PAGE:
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Syracuse: History


A detail of Fort Euryaleus. Photo Marco Prins.
A detail of Fort Euryalos
Syracuse: the ancient capital of Sicily. On these pages, you will find a brief history of the city - there is more, related information here.
 
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Colonization and Tyranny

If we are to believe the Athenian historian Thucydides (History of the Peloponnesian War, 6.3), the first Greeks to settle on Sicily were from Chalcis on Euboea. In 734, they founded Naxos on a peninsula near the Etna. In the following year, Syracuse was founded by the Corinthians Archias. The name "Syracuse" is said to be derived from the marsh across the Great Harbor, which was reportedly called Syraco, although most sources call it Lysimeleia.

Unfortunately, the great historian does not indicate what he means with "to settle". Was it the first trade contact? A real city? An outpost? Often, Greek colonies were aristocratic in nature, and it has been argued that one of the causes of the Greek wave of colonization was a desire among the Greek nobility to maintain its way of life in an age of change, marked by the rise of nouveaux riches in Greece. Perhaps Syracuse fits this pattern too.

However this may be, Syracuse soon became a town, with a large Temple of Apollo. The oldest building that was identified, was found underneath the modern Muncipio, and appears to date back to the eighth century.

The new town was situated on an island (Ortygia) with a sweet well (Arethusa), which was an excellent base to fight against the native population, which was subjected and reduced to serfdom. The town now expanded to the mainland (Achradina), and new colonies were founded. Acrae (663), Casmenae (643), Camarina (598) and Morgantina (c.560) were agricultural settlements on the fertile coastal plains. The influx of wealth meant that, whatever the original function of Syracuse, the original leaders -often called Gamoroi, "land owners"- found themselves competing to a class of nouveaux riches who could afford the panoply of a hoplite. Everywhere in the Greek world, the consequences were the same: political tensions. In the mid-seventh century, the aristocratic family of the Myletidai was exiled, and founded Himera.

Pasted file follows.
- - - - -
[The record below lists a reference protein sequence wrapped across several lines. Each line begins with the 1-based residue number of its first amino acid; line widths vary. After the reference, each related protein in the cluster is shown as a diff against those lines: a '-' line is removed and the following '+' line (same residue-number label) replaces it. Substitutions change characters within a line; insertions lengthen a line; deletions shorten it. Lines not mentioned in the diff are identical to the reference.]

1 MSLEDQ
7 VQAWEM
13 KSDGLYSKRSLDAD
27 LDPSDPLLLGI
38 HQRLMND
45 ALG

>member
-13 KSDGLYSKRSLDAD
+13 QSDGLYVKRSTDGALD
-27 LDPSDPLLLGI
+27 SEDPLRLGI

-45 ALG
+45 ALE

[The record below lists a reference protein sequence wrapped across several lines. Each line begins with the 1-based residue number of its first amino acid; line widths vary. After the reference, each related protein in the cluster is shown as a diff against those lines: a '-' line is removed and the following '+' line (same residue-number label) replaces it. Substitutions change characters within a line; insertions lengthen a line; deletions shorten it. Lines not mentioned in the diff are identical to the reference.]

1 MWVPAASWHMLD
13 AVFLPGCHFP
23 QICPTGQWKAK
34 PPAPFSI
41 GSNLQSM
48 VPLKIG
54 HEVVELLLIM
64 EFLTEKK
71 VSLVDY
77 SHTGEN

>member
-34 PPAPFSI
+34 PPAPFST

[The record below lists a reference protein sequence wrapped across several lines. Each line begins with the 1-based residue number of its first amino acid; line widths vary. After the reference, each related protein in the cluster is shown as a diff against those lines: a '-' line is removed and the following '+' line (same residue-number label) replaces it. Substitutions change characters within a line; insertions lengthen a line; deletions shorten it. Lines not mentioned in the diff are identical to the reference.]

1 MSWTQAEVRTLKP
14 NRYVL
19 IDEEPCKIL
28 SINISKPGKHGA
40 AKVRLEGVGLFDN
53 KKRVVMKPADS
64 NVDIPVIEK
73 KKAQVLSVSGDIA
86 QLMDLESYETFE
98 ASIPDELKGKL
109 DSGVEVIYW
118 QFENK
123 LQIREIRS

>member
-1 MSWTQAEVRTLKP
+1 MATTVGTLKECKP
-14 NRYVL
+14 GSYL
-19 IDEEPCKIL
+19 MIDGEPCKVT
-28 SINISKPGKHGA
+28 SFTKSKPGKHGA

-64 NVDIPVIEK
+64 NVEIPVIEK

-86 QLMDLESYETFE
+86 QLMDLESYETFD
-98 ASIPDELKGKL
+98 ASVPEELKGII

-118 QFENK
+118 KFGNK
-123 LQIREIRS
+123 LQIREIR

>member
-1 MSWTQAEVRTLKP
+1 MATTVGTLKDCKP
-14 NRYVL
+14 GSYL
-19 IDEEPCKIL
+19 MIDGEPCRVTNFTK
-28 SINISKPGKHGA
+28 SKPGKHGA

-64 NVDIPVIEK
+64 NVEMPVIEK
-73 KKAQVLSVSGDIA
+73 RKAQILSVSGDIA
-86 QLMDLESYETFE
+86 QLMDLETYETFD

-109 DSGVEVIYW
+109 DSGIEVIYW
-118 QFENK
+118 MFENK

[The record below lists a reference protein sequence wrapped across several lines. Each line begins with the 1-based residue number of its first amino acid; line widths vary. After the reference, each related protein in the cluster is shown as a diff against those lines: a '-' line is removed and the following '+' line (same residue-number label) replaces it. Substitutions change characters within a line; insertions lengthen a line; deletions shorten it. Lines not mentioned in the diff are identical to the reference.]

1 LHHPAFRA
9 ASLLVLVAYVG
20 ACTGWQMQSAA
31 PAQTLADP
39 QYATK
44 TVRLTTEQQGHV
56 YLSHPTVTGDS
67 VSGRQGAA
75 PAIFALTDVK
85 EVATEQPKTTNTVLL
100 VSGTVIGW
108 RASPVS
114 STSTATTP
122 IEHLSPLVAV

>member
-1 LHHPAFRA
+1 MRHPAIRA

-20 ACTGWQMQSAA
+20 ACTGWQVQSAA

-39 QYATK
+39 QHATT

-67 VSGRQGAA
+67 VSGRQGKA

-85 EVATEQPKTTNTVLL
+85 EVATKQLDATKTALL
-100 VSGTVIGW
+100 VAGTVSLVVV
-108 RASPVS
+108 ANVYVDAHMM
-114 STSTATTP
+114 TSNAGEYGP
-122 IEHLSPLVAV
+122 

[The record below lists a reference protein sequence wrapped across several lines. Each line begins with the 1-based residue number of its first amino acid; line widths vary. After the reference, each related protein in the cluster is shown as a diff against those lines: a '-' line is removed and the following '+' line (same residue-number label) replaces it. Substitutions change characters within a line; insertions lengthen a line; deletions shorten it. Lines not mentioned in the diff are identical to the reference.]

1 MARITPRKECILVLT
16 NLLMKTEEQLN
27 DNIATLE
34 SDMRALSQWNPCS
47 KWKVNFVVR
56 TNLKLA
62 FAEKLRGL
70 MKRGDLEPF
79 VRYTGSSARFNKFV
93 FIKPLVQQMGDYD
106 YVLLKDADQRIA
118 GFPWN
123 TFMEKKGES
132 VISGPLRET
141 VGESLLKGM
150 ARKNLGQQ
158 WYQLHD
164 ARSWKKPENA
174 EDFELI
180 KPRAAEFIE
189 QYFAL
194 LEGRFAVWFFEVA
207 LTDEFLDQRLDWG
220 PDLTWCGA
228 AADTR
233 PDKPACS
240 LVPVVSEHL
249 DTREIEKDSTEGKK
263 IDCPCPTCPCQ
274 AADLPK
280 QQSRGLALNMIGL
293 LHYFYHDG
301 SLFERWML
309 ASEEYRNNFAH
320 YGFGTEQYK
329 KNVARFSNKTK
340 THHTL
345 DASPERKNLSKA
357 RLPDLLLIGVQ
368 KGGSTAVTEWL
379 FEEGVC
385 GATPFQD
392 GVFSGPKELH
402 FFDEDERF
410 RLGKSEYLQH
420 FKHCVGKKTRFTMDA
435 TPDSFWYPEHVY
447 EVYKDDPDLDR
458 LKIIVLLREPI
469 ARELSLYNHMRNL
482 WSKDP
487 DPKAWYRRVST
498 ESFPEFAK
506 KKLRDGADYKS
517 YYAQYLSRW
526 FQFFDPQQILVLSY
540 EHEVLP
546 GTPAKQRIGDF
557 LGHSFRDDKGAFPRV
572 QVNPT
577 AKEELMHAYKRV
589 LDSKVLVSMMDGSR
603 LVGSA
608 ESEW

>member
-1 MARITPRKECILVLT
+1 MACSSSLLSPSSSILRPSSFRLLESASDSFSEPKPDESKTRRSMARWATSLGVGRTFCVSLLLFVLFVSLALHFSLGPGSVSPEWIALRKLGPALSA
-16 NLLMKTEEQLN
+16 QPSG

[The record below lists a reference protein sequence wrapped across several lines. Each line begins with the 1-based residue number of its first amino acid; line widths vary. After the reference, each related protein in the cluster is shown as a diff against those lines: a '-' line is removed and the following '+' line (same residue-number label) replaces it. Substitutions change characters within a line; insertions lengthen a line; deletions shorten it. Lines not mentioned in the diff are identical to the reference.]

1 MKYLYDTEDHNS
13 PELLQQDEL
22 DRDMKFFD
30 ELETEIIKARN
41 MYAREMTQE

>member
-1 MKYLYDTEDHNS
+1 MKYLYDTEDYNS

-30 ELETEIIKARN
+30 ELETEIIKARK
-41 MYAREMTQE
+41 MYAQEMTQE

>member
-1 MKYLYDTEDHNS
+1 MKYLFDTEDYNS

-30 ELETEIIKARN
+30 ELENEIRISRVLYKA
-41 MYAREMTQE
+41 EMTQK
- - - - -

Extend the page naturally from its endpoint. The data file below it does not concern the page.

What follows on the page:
Syracusan coin, minted by Gelon.
Syracusan coin, minted by Gelon (!!)

Often, the tensions were solved by the one-man rule of a tyrant, and Sicily was no exception. One of the most famous was Hippocrates of Gela. His mercenaries conquered the eastern part if the island, and when he died in 491/490, he was succeeded as tyrant of Gela by his adjutant Gelon, who added Syracuse. With the support of the town's People's Assembly and the serfs, he expelled the gamoroi class, and became lord of almost every town in eastern Sicily: Gela and Syracuse of course, but also Camarina, Leontini, Catane, Naxos, and several towns of the Siculians. He resettled many people, received back the aristocrats, and made Syracuse, with its excellent harbors, into his capital and one of the most important cities in the Greek world, an equal of Sparta, Miletus, Athens, Corinth, and Thebes. Yet, Gelon was an odd tyrant, because he collaborated with the rich people in his territorial state - tyrants usually found their supporters among the urban poor.

By the end of the 480's, the Carthaginians, who lived on the western part of the island, decided to intervene. They feared Gelon and his ally Theron of Acragas, and when the latter captured Himera, they decided to restore it to its tyrant Terillus. The Carthaginian commander Hamilcar built up a large army and navy in the far west of Sicily and started to besiege Himera. Theron, however, held out and Gelon was able to defeat the Carthaginians decisively in the Battle of Himera. The Greek victory was commemorated by building a large Tempel of Athena in the center of Syracuse (now the Cathedral).

Etruscan helmet, dedicated by the Greeks to the gods after the battle of Cumae. British Museum, London (Britain). Photo Marco Prins.
Etruscan helmet, dedicated by Hiero to the gods after the  battle of Cumae. (British Museum, London)

In 478, Gelon died. He was succeeded by his brother Hiero, who continued the policy of resettling people in large cities -Aetna was newly founded and received 10,000 colonists from Syracuse and the Peloponnese- and aggressive interference in foreign affairs. In c.474, he defeated the Etruscans near Cumae and founded a new city on the island Pithecusae, close to Cumae, just outside the Bay of Naples. At the same time, his court became an influential center of Greek culture, visited by poets like Pindar, Bacchylides, Simonides, and Aeschylus. From Sicily itself came Sophron and Epicharmus, and the rhetorician Corax. New momuments were built, like the temple of Athena on Ortygia (the modern Duomo), and the theater. The victories at Himera and Cumae were heralded as panhellenic triumphs, comparable to the Athenian naval victory at Salamis.

One of the aims of the resettlement of people was to divide the opposition against the tyrants, but in the end, the people united and demanded their share in the political process. In 467, Hiero died, and his brother Thrasybulus found himself expelled. From now on, Syracuse was to be a democracy, the tyrant's mercenary armies were disbanded, and many people who had been resettled now returned to their homes. The revolution, however, also meant that the city lost its grip on the towns it had conquered.

>> to part two >>



History Texts Photos
Jona Lendering for
Livius.Org, 2008
Revision: 31 January 2008
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